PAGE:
AS THE mayor prepares to unveil a new mayoral committee, speculation is rife that it will consist of "new " faces and young councillors to fast-track his vision.
In his inaugural speech, Geordin Hill-Lewis promised to restore hope and bring about change through service delivery.
He said those who made the cut for the new Mayco would have undergone lifestyle audits.
Political analyst Sanusha Naidoo said Hill-Lewis would walk a tightrope in trying to deliver on his "strong speech" in the context of “imploding” service delivery across the city.
“Communities have been complaining of poor service delivery. Hill-Lewis gave a strong speech and he will now have to match it with deliverables,”: said Naidoo.
Another political analyst, Zweli Ndevu, also said Hill-Lewis would have to match the promise to revitalise the city and bring coherence and balance in service delivery by appointing a Mayco that was aligned to the commitment.
“The DA trend now is to go for new, young blood to build the future. We are likely to see that in the new Mayco. It’s likely to bring in a new team that doesn’t carry old baggage of the City,” Ndevu said.
He said the DA was now selecting councillors who had either worked in the party's offices or with politicians and had been exposed to the party structures and culture.
Ndevu said Hill-Lewis was likely to shuffle positions like Human Settlements's Malusi Booi and Energy and Climate's Phindile Maxiti and Finance's Ian Neilson.
Mayco member for Water and Waste Xanthea Limberg was likely to get the chop, too.
Ndevu said: “Energy is also under their radar. The DA want to build their future campaigns on energy security so they will take it strongly going forward.
“We’ve seen cities like Johannesburg also wanting to take control of energy supply. It’s an issue that communities are also getting involved in. It is something that the party will look at seriously to please their supporters and show that when government systems do not work it will bring in the private sector to provide a solution.”
Another key portfolio that would possibly receive a new person would be Spatial Planning, which Ndevu said had suffered damage with the debacle between the DA and former mayor, Patricia de Lille.
In his speech Hill-Lewis also hinted at a renewed focus on the transport portfolio which saw the collapse of MyCiTi N2 Express over the past two years and a “takeover” of the passenger rail service.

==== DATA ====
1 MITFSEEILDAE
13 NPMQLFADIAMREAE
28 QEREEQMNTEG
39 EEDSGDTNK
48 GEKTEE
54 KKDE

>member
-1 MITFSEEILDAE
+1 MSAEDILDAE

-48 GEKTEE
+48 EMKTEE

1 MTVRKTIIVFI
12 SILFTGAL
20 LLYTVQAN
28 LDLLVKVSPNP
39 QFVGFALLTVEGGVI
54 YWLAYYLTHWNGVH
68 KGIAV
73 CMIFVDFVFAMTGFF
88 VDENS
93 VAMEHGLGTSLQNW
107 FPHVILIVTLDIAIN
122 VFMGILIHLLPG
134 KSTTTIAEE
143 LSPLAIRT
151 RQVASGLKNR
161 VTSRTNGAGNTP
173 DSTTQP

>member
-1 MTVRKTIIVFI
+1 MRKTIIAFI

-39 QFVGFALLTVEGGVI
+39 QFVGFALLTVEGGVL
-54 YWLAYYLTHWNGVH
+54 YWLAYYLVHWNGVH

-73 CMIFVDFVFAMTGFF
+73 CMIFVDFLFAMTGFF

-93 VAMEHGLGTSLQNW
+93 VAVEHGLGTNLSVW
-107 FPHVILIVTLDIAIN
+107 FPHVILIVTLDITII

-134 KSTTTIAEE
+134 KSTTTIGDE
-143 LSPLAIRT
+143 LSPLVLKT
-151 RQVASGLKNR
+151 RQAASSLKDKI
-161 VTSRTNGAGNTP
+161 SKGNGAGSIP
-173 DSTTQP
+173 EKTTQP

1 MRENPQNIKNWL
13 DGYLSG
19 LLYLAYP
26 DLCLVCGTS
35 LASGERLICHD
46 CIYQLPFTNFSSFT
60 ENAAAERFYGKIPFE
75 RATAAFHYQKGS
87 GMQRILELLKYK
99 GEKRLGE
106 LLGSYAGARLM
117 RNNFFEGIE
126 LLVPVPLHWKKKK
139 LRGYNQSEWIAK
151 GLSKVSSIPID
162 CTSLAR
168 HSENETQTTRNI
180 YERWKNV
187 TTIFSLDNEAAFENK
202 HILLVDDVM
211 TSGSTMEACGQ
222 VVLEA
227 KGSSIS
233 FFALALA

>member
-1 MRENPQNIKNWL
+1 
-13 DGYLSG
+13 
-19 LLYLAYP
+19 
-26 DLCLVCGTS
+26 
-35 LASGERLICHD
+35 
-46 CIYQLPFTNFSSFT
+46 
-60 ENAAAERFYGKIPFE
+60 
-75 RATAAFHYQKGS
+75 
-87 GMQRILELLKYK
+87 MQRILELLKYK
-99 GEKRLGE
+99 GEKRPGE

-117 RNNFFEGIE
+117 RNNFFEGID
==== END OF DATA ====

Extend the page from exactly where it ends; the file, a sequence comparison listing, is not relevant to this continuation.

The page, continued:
“Some of his promises are blue sky, others are doable,” said Naidoo.
Opposition political parties also weighed in and called for a shake-up of the Mayco.
GOOD secretary-general Brett Herron called for the appointment of people committed to “outcomes and not just party loyalists”.
"Hill-Lewis has some 130-odd councillors to choose from to deliver on his election promises. He will have to select people in the divided caucus who share his vision and ensure the support of his party leadership to deliver on it.
“I would be surprised if Limberg is back. She’s not performed well in the portfolio and the allegations of a fake degree doesn't help her case either. The water and sanitation system has been collapsing everywhere, even in affluent areas," he said.
The DA gave Limberg the responsibility of being the face of the City's attempts to ward off an imminent Day Zero in 2018 after its fallout with then mayor De Lille.
He also believed that the Safety and Security portfolio needed a new incumbent.
The ANC's Xolani Sotashe also called on Hill-Lewis to appoint “competent” people who were “fit for purpose”.
“We will watch closely what he will achieve in his first 100 days in office,” said Sotashe.
“As an opposition party we are willing to work with Hill-Lewis to meet the needs of the communities, that’s if he's willing to listen to us,” he added.
The council will also be filled with a diverse group of newcomers to fill the spots of those who were not re-elected.The DA’s seat allocation decreased from last year's 155 to 136 while the ANC lost 12 to 43 this year.
Faced with almost 90% of new councillors, the ANC would also face the task of electing a new chief, caucus leader and representatives on the various council committees.
On the other hand, new parties such as GOOD and the Cape Coloured Congress made grand entrances with seven seats each, while the EFF gained three more seats and increased its representation to 10. Al-Jamah secured three.
The ACDP also gained three more seats, raising the number of its councillors to six, the Patriotic Alliance now has four seats and the Freedom Front Plus has four seats instead of one previously.
The election results sounded the death knell for the Congress of the People (Cope), which lost its lone voice.